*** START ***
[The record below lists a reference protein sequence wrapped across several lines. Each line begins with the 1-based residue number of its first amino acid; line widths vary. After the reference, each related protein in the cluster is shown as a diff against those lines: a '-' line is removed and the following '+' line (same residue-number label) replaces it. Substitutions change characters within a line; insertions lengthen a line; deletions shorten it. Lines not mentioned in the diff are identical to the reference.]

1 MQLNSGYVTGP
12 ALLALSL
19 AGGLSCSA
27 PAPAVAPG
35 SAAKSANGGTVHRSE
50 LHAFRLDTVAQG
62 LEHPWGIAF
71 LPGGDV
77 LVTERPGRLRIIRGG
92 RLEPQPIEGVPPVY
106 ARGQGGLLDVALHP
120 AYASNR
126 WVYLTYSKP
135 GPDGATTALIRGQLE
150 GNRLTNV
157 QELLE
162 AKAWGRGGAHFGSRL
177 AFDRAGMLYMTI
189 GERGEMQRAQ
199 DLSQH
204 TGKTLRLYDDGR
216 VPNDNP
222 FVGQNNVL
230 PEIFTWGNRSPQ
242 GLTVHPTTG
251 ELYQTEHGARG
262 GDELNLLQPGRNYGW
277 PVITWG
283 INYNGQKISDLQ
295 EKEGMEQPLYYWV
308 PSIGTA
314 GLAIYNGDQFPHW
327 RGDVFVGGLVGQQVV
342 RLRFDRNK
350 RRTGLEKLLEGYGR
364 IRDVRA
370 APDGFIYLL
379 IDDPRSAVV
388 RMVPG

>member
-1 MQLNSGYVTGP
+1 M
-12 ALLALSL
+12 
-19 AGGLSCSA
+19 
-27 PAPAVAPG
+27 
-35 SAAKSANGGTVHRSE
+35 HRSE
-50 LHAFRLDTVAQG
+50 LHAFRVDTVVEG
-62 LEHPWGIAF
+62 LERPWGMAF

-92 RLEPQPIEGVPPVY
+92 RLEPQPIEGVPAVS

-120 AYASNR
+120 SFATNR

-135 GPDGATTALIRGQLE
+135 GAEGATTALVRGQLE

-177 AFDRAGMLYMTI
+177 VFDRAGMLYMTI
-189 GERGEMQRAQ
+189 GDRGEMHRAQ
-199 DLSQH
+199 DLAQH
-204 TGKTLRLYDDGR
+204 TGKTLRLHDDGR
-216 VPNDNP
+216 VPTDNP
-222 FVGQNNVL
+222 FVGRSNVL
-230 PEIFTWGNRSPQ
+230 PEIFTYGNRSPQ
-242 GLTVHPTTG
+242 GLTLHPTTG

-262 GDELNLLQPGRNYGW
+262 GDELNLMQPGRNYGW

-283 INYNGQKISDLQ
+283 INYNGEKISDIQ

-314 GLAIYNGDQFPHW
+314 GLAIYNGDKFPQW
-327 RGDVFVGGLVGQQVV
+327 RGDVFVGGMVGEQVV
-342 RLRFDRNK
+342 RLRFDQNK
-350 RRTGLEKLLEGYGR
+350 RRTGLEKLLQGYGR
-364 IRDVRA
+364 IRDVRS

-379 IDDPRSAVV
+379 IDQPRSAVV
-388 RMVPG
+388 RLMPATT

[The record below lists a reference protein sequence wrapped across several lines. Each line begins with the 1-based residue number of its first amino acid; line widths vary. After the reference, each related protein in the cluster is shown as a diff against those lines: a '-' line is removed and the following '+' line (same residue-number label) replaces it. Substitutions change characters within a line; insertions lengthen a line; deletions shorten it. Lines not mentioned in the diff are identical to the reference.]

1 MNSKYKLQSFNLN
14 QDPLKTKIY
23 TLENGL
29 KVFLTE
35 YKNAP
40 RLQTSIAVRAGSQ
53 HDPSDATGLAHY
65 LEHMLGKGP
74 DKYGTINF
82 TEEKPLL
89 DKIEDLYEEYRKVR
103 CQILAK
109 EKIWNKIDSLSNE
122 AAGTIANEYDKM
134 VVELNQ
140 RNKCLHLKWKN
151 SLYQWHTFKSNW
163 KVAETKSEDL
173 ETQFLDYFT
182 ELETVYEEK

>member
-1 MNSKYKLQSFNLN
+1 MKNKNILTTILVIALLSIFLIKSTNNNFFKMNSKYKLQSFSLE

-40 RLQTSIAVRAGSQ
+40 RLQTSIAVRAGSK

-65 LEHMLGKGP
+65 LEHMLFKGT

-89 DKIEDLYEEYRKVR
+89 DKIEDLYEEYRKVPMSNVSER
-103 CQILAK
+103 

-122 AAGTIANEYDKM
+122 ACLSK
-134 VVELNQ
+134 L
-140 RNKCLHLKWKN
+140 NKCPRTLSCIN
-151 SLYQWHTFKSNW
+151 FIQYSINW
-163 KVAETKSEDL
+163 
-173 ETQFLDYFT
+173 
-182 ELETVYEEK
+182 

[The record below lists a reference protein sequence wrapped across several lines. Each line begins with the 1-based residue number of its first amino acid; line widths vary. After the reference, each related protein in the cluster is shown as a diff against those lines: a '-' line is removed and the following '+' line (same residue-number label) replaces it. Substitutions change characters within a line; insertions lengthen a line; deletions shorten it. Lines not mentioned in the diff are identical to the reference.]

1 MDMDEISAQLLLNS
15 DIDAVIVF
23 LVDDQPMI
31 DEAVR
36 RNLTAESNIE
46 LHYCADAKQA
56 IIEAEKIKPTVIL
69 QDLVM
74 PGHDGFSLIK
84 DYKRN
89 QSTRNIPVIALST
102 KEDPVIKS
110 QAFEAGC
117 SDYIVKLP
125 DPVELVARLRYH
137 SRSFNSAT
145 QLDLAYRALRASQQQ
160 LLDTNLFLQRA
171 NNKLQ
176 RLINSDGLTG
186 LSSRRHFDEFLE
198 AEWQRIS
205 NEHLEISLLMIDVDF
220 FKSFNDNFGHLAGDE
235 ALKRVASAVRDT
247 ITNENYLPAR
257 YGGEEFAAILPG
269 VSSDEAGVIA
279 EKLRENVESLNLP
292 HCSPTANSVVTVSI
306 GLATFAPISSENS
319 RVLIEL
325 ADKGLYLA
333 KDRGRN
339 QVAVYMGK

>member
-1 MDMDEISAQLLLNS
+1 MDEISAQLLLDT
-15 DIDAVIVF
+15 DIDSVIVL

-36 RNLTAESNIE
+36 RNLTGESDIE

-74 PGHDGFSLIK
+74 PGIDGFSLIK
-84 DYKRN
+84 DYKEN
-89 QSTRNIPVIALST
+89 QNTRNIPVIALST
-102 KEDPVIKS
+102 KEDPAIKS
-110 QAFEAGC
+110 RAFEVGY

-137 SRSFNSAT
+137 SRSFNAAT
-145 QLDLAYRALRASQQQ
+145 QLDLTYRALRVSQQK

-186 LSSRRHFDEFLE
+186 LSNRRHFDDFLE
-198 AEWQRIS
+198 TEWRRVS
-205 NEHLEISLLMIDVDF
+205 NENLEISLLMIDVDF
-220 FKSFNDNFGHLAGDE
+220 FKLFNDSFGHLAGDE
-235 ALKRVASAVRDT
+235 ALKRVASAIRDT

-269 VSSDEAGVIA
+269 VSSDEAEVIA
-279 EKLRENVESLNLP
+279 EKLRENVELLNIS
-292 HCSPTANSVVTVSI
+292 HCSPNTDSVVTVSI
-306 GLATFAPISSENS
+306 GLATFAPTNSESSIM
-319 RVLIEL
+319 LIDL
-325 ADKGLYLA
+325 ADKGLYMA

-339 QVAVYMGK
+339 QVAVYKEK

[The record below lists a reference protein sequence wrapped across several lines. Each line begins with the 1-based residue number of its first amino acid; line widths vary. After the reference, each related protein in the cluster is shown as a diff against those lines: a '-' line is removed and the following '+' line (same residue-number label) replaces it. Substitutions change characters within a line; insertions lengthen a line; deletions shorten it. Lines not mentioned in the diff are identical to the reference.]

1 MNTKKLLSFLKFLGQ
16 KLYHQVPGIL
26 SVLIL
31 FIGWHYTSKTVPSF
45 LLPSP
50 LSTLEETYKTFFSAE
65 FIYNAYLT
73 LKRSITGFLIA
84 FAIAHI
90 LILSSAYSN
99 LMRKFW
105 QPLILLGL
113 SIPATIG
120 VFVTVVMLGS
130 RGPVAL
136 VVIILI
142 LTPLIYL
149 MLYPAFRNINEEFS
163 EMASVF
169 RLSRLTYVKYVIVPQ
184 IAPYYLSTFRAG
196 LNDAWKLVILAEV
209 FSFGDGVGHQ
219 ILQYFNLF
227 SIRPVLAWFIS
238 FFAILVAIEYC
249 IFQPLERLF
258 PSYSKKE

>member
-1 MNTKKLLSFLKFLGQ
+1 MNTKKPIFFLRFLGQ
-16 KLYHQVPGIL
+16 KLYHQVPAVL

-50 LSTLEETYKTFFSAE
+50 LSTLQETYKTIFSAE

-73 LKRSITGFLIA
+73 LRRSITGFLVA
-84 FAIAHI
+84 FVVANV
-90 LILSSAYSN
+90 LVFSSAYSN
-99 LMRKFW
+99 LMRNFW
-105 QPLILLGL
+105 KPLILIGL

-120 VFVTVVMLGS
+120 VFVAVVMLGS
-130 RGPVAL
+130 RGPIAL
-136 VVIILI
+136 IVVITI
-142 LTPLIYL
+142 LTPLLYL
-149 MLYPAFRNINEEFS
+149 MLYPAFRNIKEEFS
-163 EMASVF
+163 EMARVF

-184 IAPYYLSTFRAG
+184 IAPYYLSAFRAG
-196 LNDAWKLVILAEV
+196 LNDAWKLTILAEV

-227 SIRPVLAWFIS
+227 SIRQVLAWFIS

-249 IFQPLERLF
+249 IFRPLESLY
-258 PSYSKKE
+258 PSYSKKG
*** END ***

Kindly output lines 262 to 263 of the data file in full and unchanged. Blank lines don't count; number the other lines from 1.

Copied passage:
+84 FVVANV
-90 LILSSAYSN